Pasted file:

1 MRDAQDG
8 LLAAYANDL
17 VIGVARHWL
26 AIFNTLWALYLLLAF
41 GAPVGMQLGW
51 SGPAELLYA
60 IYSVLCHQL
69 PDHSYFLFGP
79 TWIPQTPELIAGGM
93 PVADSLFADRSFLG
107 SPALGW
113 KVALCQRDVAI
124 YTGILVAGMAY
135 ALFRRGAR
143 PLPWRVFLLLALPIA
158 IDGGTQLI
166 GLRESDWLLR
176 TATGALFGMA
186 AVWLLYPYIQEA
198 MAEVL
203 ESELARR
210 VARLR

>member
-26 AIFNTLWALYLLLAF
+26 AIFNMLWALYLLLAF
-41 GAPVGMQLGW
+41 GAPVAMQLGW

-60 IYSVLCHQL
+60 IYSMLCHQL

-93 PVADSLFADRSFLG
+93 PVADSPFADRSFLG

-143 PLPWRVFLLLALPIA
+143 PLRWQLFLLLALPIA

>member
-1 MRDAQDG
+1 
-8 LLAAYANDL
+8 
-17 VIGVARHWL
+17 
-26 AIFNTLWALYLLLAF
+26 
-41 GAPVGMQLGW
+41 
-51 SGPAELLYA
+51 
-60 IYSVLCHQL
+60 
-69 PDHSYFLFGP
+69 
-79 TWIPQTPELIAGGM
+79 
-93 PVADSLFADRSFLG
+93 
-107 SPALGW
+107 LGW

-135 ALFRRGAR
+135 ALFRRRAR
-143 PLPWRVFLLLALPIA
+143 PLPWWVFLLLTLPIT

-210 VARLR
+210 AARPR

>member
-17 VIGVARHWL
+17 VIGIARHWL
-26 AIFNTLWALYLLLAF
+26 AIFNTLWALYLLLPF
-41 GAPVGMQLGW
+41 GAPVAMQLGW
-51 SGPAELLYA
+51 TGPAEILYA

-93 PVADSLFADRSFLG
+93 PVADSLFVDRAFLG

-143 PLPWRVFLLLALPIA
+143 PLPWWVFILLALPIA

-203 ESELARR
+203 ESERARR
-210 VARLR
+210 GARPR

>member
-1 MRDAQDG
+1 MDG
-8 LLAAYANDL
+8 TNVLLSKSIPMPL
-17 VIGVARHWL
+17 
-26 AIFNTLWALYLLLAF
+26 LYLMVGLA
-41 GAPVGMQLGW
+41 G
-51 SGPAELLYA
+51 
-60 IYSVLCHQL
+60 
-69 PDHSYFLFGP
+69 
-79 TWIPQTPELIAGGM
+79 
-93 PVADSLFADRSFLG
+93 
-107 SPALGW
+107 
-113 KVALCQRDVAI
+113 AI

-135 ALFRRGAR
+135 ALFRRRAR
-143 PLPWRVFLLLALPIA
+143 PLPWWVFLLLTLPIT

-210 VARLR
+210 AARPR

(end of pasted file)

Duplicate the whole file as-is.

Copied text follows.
1 MRDAQDG
8 LLAAYANDL
17 VIGVARHWL
26 AIFNTLWALYLLLAF
41 GAPVGMQLGW
51 SGPAELLYA
60 IYSVLCHQL
69 PDHSYFLFGP
79 TWIPQTPELIAGGM
93 PVADSLFADRSFLG
107 SPALGW
113 KVALCQRDVAI
124 YTGILVAGMAY
135 ALFRRGAR
143 PLPWRVFLLLALPIA
158 IDGGTQLI
166 GLRESDWLLR
176 TATGALFGMA
186 AVWLLYPYIQEA
198 MAEVL
203 ESELARR
210 VARLR

>member
-26 AIFNTLWALYLLLAF
+26 AIFNMLWALYLLLAF
-41 GAPVGMQLGW
+41 GAPVAMQLGW

-60 IYSVLCHQL
+60 IYSMLCHQL

-93 PVADSLFADRSFLG
+93 PVADSPFADRSFLG

-143 PLPWRVFLLLALPIA
+143 PLRWQLFLLLALPIA

>member
-1 MRDAQDG
+1 
-8 LLAAYANDL
+8 
-17 VIGVARHWL
+17 
-26 AIFNTLWALYLLLAF
+26 
-41 GAPVGMQLGW
+41 
-51 SGPAELLYA
+51 
-60 IYSVLCHQL
+60 
-69 PDHSYFLFGP
+69 
-79 TWIPQTPELIAGGM
+79 
-93 PVADSLFADRSFLG
+93 
-107 SPALGW
+107 LGW

-135 ALFRRGAR
+135 ALFRRRAR
-143 PLPWRVFLLLALPIA
+143 PLPWWVFLLLTLPIT

-210 VARLR
+210 AARPR

>member
-17 VIGVARHWL
+17 VIGIARHWL
-26 AIFNTLWALYLLLAF
+26 AIFNTLWALYLLLPF
-41 GAPVGMQLGW
+41 GAPVAMQLGW
-51 SGPAELLYA
+51 TGPAEILYA

-93 PVADSLFADRSFLG
+93 PVADSLFVDRAFLG

-143 PLPWRVFLLLALPIA
+143 PLPWWVFILLALPIA

-203 ESELARR
+203 ESERARR
-210 VARLR
+210 GARPR

>member
-1 MRDAQDG
+1 MDG
-8 LLAAYANDL
+8 TNVLLSKSIPMPL
-17 VIGVARHWL
+17 
-26 AIFNTLWALYLLLAF
+26 LYLMVGLA
-41 GAPVGMQLGW
+41 G
-51 SGPAELLYA
+51 
-60 IYSVLCHQL
+60 
-69 PDHSYFLFGP
+69 
-79 TWIPQTPELIAGGM
+79 
-93 PVADSLFADRSFLG
+93 
-107 SPALGW
+107 
-113 KVALCQRDVAI
+113 AI

-135 ALFRRGAR
+135 ALFRRRAR
-143 PLPWRVFLLLALPIA
+143 PLPWWVFLLLTLPIT

-210 VARLR
+210 AARPR